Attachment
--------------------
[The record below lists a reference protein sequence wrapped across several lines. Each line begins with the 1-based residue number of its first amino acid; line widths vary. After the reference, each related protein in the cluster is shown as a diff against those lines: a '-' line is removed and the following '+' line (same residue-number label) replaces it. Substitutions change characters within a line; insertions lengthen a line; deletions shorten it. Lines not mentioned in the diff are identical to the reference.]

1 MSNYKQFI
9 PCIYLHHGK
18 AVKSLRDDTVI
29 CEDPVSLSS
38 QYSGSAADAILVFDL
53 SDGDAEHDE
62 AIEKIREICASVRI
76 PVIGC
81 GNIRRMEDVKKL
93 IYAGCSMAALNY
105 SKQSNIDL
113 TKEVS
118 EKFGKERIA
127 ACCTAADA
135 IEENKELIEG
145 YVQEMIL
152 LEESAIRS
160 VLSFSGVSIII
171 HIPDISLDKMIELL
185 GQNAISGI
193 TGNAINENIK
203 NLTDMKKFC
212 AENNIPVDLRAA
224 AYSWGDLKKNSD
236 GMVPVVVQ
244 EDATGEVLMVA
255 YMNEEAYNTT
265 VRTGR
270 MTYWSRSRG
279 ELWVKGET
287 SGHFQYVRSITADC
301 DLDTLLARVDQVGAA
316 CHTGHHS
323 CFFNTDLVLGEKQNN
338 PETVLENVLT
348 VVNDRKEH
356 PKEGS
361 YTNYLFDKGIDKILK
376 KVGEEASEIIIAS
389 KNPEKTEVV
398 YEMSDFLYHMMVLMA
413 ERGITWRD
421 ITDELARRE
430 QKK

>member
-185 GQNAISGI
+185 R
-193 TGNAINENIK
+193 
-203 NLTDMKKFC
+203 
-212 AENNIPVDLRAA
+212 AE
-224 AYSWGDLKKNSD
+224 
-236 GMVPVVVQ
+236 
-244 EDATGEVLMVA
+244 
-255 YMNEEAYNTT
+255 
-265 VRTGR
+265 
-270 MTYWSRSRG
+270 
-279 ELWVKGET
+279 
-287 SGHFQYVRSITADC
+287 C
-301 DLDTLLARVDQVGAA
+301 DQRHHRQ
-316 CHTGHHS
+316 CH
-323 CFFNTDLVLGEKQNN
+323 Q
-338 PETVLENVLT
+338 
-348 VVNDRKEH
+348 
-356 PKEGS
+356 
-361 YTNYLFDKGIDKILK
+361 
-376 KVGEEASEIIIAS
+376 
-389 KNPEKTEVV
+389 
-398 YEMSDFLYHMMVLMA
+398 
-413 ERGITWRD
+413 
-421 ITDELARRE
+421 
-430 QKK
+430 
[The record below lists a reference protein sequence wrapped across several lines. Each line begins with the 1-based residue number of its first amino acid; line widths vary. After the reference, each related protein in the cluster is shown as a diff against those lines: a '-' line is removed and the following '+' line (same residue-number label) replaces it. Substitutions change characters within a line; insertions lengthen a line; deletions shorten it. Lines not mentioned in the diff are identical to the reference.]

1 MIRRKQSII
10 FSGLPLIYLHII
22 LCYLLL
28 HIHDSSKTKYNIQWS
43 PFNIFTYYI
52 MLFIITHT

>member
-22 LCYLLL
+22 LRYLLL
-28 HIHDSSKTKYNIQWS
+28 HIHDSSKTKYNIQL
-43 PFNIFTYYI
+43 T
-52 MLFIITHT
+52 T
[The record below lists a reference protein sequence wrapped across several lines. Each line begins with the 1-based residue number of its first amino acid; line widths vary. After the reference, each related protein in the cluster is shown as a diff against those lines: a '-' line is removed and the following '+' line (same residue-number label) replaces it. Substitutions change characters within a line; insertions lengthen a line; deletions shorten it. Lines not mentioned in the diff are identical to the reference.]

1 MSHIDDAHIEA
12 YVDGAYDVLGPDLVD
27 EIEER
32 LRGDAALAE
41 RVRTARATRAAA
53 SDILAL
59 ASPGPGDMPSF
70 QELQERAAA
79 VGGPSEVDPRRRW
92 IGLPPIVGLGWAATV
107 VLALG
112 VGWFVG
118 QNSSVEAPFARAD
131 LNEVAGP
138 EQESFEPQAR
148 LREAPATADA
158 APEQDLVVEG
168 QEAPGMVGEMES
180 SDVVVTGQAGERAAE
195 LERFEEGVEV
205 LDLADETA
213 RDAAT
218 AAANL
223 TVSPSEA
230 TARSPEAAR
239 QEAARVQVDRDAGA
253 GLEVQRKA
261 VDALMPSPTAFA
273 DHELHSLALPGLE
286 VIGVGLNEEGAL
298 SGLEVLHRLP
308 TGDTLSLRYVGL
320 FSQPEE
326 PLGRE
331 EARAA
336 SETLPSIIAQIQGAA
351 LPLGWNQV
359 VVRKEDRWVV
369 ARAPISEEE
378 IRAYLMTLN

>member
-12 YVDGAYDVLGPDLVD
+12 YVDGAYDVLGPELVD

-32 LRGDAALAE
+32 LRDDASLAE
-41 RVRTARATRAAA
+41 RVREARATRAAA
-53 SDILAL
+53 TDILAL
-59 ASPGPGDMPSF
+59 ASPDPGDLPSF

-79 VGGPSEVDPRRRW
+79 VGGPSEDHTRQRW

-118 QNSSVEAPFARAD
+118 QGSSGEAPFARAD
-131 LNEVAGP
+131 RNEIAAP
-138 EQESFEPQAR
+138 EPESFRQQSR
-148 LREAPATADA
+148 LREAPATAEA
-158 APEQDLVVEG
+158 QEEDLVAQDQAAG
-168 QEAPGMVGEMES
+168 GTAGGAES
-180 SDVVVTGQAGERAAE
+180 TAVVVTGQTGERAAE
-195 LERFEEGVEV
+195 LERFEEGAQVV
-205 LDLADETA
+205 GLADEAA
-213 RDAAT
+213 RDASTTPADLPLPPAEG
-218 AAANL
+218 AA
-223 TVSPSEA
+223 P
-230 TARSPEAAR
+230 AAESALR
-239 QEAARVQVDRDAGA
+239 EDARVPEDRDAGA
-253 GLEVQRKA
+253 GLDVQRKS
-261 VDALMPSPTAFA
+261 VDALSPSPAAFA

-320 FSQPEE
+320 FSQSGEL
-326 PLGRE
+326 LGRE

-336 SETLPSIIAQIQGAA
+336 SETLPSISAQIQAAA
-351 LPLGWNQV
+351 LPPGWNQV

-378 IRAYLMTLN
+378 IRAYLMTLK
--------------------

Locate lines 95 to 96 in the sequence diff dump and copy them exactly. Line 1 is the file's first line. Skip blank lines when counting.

-430 QKK
+430 